Fingering is the practice of using fingers to stimulate the clitoris, vagina or anus. Along with manual stimulaton of the penis, it is the most common form of mutual masturbation. To "finger oneself" is to masturbate in this manner.
Digital penetration is penetration (for example sexual penetration) with one or more fingers.
Vaginal fingering (also known as manual stimulation) may or may not end in orgasm; it also may or may not constitute the entire sexual encounter. It may be part of foreplay or part of a precursor to other sexual activities. These activities can provide sexual pleasure to a partner when penetrative intercourse is not possible or desirable.
Vaginal fingering is legally and medically called "digital penetration of the vagina", and may be enjoyed with one or more fingers.
Fingering the vagina is often enjoyed as a way to stimulate the G-spot. Fingering the external tissues is more likely to lead to orgasm for many women, as these muscles are not controlled by the autonomic nervous system, meaning the response depends less on the psychological state of the woman toward her partner. The G-spot is located roughly two inches / 5cm up on the interior wall of the vagina, facing toward the belly button. It can most easily be recognised by its ridges and slightly rougher texture compared to the more cushion-like vaginal cavity walls around it.
Fingering the G-spot is a commonly cited method which can often lead to female ejaculation. This release of fluid can range significantly in quantity and force of expulsion, varying from woman to woman and also varying with different scenarios for each woman. The fluid following a G-spot ejaculation is released from the urethra but is not urine, as its contents do not come in contact with those of the bladder at any stage. This female ejaculate contains antibodies only found in the male prostate; leading to speculation it is a residual prostate. Similarities are sometimes drawn with the fingering or other manipulation of the male prostate through the anus.
Many women have cited the "come hither" approach as a significant catalyst to orgasm. This technique involves the middle finger, sometimes additionally the index finger, making the hand gesture of "come hither" with palm facing upwards against her pubic bone. There is no single G-spot technique preferred by all women.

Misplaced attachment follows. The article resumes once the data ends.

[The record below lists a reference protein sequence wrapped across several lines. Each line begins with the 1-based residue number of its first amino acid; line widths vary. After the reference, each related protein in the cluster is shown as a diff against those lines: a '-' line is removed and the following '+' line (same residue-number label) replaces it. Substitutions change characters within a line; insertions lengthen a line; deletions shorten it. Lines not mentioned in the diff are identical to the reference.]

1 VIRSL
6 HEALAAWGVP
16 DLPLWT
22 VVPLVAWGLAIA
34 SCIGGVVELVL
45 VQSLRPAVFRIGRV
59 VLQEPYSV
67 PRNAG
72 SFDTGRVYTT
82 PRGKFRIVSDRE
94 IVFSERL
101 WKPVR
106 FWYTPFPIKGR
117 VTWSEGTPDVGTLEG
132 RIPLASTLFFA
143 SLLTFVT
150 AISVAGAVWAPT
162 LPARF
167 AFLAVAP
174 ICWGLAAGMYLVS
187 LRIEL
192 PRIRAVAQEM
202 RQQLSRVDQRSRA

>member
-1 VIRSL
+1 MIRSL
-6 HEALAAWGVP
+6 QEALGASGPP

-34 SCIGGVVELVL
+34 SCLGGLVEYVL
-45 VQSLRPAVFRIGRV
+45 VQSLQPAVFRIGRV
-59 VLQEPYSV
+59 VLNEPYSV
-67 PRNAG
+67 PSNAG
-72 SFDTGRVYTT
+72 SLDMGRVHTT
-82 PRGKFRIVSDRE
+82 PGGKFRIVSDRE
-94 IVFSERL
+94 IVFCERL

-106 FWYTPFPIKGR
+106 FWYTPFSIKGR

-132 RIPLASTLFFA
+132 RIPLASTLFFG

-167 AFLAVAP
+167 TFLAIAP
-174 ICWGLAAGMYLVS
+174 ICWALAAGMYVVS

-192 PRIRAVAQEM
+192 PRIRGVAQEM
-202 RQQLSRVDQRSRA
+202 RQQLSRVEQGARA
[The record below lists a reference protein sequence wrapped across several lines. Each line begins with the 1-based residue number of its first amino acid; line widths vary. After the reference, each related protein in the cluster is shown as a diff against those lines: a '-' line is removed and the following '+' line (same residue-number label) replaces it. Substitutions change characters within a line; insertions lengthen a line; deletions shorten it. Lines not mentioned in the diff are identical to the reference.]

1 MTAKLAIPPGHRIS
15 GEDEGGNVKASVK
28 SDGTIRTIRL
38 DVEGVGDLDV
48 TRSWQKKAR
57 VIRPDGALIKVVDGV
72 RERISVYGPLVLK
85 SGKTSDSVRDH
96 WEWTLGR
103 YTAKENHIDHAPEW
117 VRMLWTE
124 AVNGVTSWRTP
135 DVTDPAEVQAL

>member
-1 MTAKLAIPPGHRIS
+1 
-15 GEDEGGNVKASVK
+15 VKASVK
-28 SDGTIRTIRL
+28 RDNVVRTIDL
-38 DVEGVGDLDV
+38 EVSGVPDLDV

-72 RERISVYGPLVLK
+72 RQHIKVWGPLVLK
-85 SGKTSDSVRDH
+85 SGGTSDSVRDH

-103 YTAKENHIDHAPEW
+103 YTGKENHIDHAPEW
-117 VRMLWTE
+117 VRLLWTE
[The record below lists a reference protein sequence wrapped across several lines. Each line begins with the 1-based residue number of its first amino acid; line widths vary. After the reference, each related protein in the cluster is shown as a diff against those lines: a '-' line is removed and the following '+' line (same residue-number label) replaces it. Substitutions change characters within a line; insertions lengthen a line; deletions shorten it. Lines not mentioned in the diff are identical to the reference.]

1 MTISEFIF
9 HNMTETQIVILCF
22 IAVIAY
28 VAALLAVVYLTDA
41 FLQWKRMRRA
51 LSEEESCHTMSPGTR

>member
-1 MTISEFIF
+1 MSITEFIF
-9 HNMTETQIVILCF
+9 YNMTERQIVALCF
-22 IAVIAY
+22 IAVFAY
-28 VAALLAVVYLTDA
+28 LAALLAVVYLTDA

Medical professionals suggest washing the hands before contact with the vagina, to avoid spreading bacteria and causing infections. Worthy of special attention is the washing of hands after any finger contact with the anus, to avoid the spread of bacteria from the anus to the vagina.
Fingering of the anus and rectum is commonly enjoyed in preparation of further anal sex. Anal fingering can arouse the receiver, allowing them to relax their anus and prepare them for the insertion of a penis or a dildo.
Anal fingering is an effective way of stimulating the prostate gland of males, and thus bringing the receiver to orgasm. Anal fingering can also stimulate the G-spot in women, through the wall separating the rectum from the vagina. Anal fingering is commonly enjoyed by both same sex and heterosexual couples. The practice is generally considered safe sex as long as a few basic precautions are followed: the hands should be clean and the nails trimmed and filed; long, sharp or jagged nails can cause cuts, injury or severe infection. If there are cuts, infections or open wounds on the fingers they should be covered with a latex or vinyl glove. Finger cots may also be used, but they may be more likely to slip off and remain inside the receptive partner. The hands should be thoroughly washed with soap and warm water before eating or placing them in the mouth. If stimulating both the anus and vagina, the hands should be washed between the two or a new latex glove used for each to avoid cross-contamination.
Forced digital penetration of the anus or vagina is considered a form of sexual abuse in most jurisdictions. In most common law jurisdictions, it constitutes battery, which is both a civil tort and a crime.
|This page uses content from SM-201; the original article can be viewed here.|